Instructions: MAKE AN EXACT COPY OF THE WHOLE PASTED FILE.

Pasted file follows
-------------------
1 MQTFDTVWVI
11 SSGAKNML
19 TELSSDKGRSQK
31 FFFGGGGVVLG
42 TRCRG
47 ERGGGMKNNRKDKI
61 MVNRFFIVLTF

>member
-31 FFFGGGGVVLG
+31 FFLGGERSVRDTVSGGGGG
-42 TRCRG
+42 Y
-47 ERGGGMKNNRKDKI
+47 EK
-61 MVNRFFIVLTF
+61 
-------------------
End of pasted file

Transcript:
1 MQTFDTVWVI
11 SSGAKNML
19 TELSSDKGRSQK
31 FFFGGGGVVLG
42 TRCRG
47 ERGGGMKNNRKDKI
61 MVNRFFIVLTF

>member
-31 FFFGGGGVVLG
+31 FFLGGERSVRDTVSGGGGG
-42 TRCRG
+42 Y
-47 ERGGGMKNNRKDKI
+47 EK
-61 MVNRFFIVLTF
+61 